Two more suspected drug-smuggling tunnels linking warehouses in Tijuana and San Diego have been uncovered by U.S. and Mexican authorities, and a 73-year-old California woman is accused of being the logistics manager for one passageway.
No drugs or other contraband were found in the so-called super tunnels, which featured lights, rails, wooden supports and ventilation, or in warehouses on either side of the border, U.S. Immigration and Customs Enforcement announced Friday.
The passages, which U.S. Attorney Laura Duffy said cost millions of dollars to build, were the sixth and seventh super tunnels found between Tijuana and San Diego since 2010.
The first tunnel found this week was found Tuesday in an industrial park in the Otay Mesa section of San Diego. About 600 yards long and 70 feet underground, it was detected under the cement floor of a warehouse containing children’s toys and TVs.
Wednesday, the San Diego Tunnel Task Force arrested Glennys Rodriguez, a U.S. citizen from Chula Vista, a San Diego suburb. She is accused of overseeing logistics and faces federal charges of conspiring with others to maintain a drug-involved premises.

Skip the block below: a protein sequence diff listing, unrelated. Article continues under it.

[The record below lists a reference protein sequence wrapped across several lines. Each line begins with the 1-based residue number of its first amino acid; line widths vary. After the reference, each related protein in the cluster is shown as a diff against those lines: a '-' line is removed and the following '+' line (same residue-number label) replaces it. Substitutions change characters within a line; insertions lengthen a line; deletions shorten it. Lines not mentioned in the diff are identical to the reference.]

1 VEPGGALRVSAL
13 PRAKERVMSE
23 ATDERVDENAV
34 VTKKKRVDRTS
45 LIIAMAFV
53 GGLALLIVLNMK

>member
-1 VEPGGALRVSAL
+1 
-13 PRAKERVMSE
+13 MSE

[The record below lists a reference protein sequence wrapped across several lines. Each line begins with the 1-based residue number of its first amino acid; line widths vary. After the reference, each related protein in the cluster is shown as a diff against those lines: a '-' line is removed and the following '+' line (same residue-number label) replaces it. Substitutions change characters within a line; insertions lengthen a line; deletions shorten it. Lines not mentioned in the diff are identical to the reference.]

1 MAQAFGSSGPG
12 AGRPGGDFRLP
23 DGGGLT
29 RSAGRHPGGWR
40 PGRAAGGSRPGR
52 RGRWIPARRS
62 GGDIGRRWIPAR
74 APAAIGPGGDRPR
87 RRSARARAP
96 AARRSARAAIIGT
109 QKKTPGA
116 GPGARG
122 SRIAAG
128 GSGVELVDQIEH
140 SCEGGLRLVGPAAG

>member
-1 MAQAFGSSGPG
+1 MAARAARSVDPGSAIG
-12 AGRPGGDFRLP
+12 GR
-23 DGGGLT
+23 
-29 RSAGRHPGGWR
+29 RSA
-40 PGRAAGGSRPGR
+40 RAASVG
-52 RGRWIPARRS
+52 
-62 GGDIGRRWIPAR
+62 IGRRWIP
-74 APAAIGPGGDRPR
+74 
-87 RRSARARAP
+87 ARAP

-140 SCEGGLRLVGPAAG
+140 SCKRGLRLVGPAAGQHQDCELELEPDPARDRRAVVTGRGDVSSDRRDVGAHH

The second, more sophisticated passage was unearthed Thursday in Otay Mesa by Mexican investigators following leads from their U.S. counterparts. Stretching about 700 yards long, it contained a multi-tiered electric rail system, said ICE, which did not indicate the contents of the second warehouse or the warehouses in Tijuana.
“While technology certainly plays a part in our ongoing efforts, ultimately these investigations often owe more to the powers of observation and old fashioned detective work â€“ and that was exactly what happened here,” said said Derek Benner, special agent in charge of Homeland Security Investigations in San Diego.
In November 2010, border agents uncovered an 1,800-foot-long drug-smuggling super tunnel connecting Tijuana with the same industrial park in San Diego. More than 20 tons of marijuana were seized in the Otay Mesa warehouse; Mexican soldiers confiscated five tons at the other end.
Since 2006, more than 80 cross-border tunnels in various stages of construction have been found, mostly in California and Arizona.